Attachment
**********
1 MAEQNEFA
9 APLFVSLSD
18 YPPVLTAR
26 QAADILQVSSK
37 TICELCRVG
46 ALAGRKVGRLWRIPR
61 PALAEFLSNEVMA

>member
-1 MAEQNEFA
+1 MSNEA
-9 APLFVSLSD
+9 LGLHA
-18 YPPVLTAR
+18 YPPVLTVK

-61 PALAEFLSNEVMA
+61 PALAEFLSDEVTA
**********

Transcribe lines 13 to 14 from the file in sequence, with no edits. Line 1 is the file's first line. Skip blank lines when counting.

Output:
-18 YPPVLTAR
+18 YPPVLTVK